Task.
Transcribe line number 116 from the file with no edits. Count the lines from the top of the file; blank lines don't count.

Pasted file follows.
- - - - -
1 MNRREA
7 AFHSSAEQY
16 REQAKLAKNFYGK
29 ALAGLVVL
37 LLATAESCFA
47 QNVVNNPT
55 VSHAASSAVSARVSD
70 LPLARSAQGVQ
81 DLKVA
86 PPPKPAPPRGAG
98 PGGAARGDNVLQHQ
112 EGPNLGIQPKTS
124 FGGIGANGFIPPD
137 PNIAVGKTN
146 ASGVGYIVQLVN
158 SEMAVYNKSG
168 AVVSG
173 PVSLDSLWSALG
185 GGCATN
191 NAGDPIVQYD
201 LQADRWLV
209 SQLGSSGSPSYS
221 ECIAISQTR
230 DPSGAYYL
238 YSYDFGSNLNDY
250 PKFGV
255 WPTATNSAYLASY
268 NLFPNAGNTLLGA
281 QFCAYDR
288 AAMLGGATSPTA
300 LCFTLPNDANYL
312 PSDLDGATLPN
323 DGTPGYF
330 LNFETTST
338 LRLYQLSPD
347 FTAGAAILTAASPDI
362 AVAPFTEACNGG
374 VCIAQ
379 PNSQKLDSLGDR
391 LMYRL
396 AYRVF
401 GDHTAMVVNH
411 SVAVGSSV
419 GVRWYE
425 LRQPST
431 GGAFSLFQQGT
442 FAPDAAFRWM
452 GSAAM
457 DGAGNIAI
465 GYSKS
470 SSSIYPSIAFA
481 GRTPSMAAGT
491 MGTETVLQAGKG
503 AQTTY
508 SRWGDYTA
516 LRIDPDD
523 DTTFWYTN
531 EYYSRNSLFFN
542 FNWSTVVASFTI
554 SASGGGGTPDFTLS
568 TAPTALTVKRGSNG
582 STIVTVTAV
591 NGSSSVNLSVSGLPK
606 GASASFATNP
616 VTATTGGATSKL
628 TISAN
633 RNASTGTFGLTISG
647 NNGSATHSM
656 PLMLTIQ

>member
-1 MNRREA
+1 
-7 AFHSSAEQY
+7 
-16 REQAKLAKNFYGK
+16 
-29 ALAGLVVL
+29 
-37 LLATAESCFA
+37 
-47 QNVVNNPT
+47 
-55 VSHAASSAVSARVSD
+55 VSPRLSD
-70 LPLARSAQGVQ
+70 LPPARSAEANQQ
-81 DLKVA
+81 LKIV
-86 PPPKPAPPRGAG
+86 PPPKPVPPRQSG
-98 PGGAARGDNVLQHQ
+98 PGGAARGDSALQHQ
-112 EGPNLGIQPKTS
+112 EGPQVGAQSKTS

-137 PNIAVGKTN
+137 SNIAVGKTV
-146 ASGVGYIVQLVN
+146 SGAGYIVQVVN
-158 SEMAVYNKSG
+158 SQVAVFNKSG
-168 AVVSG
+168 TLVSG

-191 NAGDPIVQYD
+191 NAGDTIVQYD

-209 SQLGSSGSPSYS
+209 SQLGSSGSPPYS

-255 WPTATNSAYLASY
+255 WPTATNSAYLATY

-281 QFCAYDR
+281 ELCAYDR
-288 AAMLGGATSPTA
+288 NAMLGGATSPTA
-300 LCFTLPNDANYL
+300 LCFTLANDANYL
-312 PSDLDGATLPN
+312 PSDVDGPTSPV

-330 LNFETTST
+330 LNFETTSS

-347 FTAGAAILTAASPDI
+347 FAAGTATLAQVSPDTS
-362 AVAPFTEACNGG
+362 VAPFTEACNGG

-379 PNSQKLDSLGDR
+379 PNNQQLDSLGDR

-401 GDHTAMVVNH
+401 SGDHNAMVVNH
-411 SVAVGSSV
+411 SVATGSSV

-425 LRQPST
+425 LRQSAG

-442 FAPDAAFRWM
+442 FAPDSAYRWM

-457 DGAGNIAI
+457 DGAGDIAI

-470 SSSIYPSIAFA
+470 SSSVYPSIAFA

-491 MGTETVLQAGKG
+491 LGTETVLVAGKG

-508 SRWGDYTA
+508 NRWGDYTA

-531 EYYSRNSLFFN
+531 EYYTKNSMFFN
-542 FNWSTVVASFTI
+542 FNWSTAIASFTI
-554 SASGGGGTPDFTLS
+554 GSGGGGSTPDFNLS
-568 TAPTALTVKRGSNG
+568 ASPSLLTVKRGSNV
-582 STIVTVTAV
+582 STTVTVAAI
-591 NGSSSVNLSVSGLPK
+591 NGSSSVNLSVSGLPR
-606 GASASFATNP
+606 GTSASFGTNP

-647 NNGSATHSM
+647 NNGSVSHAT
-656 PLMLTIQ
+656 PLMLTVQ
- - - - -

+312 PSDVDGPTSPV